10. 5 out of 5

    Jessie

    This was an easy read - the author has a story-telling narrative style à la a tween-level mystery novel. But as far as learning anything new or useful about mid-life memory loss, I felt this was a complete dud. I guess if you're in the midst of the doctor-to-doctor pass off in your own memory-loss struggle, reading the author's journey would certainly give you comfort that you're not alone. But if you're hoping for a structured discussion of possible self-help paths/methods, this book offers no This was an easy read - the author has a story-telling narrative style à la a tween-level mystery novel. But as far as learning anything new or useful about mid-life memory loss, I felt this was a complete dud. I guess if you're in the midst of the doctor-to-doctor pass off in your own memory-loss struggle, reading the author's journey would certainly give you comfort that you're not alone. But if you're hoping for a structured discussion of possible self-help paths/methods, this book offers no more than Dr. Google could spit out on page 1 of its search results.

  11. 5 out of 5

    Cynthia

    A frightening book, unless the idea of professional irrelevancy or getting Alzheimer's disease appeals to you. Describes a myriad of ways you can lose your marbles. At this point (2020) the information in the book is dated. Most of the suggestions are ludicrous, such as overdosing on vitamins or submitting to 4 or 5-figure ($US) medical evaluations. Wear a helmet when you're doing something foolish, get a full 8 hours of sleep, eat your vegetables, get out of breath for a while pretty much every d A frightening book, unless the idea of professional irrelevancy or getting Alzheimer's disease appeals to you. Describes a myriad of ways you can lose your marbles. At this point (2020) the information in the book is dated. Most of the suggestions are ludicrous, such as overdosing on vitamins or submitting to 4 or 5-figure ($US) medical evaluations. Wear a helmet when you're doing something foolish, get a full 8 hours of sleep, eat your vegetables, get out of breath for a while pretty much every day, keep busy, and talk to other people--ANYBODY will do. There, you just reduced your chances of significant mental deterioration by about 80%.

  12. 4 out of 5

    Dorothy Greco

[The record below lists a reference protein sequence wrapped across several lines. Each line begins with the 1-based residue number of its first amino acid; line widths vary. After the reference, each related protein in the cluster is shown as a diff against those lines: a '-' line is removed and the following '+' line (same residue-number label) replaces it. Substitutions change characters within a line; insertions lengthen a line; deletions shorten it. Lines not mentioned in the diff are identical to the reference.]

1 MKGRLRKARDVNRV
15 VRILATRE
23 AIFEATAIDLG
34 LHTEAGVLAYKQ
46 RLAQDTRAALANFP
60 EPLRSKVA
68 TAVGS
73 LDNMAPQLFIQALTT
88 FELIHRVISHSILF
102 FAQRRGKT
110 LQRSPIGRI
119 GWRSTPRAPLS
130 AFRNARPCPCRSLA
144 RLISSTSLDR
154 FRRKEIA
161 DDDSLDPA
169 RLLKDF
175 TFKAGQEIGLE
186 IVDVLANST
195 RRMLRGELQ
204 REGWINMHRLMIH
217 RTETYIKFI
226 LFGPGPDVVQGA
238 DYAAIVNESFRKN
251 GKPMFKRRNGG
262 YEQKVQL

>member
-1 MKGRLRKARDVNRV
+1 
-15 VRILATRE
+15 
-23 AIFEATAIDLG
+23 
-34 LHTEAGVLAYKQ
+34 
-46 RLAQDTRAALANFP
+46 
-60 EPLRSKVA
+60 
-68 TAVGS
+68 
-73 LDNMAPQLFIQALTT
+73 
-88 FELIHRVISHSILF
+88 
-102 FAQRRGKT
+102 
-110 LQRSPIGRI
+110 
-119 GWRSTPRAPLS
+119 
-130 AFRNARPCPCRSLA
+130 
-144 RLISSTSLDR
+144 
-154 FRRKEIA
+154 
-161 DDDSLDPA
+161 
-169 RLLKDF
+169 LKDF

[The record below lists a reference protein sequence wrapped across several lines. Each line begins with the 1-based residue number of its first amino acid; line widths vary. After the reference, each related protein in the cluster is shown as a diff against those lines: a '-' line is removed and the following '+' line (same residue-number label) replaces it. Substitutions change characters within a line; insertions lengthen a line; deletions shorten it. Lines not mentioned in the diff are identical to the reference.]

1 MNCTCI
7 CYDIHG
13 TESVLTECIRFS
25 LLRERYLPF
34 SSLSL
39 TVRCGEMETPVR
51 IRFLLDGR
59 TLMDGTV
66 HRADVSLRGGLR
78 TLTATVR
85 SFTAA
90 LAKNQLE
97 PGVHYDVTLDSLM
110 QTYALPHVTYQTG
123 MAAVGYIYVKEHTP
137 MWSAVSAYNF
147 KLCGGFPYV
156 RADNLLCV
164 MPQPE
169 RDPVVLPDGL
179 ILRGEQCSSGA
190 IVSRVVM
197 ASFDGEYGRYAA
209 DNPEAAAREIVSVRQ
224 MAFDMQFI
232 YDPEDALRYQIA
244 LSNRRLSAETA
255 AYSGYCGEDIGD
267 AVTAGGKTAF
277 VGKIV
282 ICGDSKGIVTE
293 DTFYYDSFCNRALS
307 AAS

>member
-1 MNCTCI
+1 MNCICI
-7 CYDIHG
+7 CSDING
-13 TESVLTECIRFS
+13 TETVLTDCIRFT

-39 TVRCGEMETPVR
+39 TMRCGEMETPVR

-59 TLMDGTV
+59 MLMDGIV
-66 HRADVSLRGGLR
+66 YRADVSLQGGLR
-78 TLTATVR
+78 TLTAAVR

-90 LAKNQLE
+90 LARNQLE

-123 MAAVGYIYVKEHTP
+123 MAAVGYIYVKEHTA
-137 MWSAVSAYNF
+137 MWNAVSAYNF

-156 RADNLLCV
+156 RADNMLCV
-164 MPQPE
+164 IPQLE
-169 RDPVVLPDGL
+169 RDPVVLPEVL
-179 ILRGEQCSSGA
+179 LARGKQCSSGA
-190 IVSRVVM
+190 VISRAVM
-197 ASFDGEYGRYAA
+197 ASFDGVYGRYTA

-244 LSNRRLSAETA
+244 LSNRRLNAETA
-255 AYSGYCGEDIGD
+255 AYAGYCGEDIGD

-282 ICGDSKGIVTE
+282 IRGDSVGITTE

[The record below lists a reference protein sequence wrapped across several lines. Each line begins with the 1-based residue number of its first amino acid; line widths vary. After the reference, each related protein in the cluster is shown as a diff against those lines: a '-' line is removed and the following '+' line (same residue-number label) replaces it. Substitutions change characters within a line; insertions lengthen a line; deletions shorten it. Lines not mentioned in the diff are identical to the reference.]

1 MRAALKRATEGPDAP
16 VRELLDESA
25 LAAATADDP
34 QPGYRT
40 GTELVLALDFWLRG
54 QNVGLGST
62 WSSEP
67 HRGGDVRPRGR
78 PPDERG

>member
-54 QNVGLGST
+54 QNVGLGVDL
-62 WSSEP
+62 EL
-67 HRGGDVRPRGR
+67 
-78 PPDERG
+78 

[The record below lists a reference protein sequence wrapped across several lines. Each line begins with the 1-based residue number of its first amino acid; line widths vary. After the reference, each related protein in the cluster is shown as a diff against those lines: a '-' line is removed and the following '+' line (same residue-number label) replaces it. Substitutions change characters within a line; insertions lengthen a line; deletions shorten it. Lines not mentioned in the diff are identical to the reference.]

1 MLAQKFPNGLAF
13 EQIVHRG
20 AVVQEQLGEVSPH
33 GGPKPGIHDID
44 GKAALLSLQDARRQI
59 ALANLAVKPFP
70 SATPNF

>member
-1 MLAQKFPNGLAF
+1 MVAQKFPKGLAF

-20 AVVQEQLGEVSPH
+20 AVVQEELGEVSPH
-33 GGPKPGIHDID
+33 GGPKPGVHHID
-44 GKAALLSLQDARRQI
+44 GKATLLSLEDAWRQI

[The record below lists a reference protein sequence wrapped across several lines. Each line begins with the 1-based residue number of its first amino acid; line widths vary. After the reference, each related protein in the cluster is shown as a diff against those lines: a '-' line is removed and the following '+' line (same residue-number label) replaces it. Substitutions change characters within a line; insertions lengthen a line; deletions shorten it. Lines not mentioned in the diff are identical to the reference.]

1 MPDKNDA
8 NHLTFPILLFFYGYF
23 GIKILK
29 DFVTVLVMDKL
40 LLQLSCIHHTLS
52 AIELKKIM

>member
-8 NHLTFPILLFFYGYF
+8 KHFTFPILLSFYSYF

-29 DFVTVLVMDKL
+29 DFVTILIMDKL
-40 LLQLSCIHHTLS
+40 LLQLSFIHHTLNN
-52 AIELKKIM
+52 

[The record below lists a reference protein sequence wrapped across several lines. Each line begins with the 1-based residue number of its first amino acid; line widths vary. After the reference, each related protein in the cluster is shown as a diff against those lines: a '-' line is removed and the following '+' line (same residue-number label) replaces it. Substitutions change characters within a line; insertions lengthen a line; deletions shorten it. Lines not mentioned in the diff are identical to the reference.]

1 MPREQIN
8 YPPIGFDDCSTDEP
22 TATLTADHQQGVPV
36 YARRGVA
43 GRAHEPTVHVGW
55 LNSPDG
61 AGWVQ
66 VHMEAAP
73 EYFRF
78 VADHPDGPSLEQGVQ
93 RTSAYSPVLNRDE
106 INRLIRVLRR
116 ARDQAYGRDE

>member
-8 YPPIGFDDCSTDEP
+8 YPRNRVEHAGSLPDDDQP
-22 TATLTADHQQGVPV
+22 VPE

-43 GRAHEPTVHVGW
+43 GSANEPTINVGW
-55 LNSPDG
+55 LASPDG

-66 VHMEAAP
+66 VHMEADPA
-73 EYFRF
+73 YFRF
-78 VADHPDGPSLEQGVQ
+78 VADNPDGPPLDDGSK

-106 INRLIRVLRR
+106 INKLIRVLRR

Super helpful book for those of us in middle (or past the middle) of life who struggle to remember how to spell words, where we put our keys, or what the hell we were just talking about 5 minutes ago. Well researched and thorough. (If not a bit scary.)

  13. 5 out of 5

    Robert

    Many faceted look at the things that make our brains and memory deteriorate and what might be done about it. No single silver bullets, but enough ammunition that anyone might be able to cope a little better, for a little longer.

  14. 5 out of 5

    Lawanda

    This is a great reference book

  15. 4 out of 5

    Carter

    As a newly minted 48 year old man, I had my concerns. A little too much of my time these days was spent obsessing over "why couldn't I remember that?" and "Why is it so hard for me to learn this new thing?" I then coupled those feelings with "Oh my, am I slipping? Is there something very wrong with me?". This book really helped. The first thing it did was to reassure me that what I was going through was completely normal. Then it went through a very unscientific journey on how to deal with it. I As a newly minted 48 year old man, I had my concerns. A little too much of my time these days was spent obsessing over "why couldn't I remember that?" and "Why is it so hard for me to learn this new thing?" I then coupled those feelings with "Oh my, am I slipping? Is there something very wrong with me?". This book really helped. The first thing it did was to reassure me that what I was going through was completely normal. Then it went through a very unscientific journey on how to deal with it. It was a wonderfully practical approach. Long story short, there are very real and very unavoidable cognitive challenges ~everyone~ will go through in mid-life. However, there are things that we can do to make the most of what we have. This book will help you get there. One other note, there are ~tons~ of books on "How to sharpen your mind" and "How to remember everything." This is not one of those books. This book will not tell you exactly what you need to do to bring by brain back to the place it was when you were 25. That's just not possible. However, this book reassure you and give you a toolbox to work with what you have. That was really refreshing for me.

  16. 4 out of 5

    Dan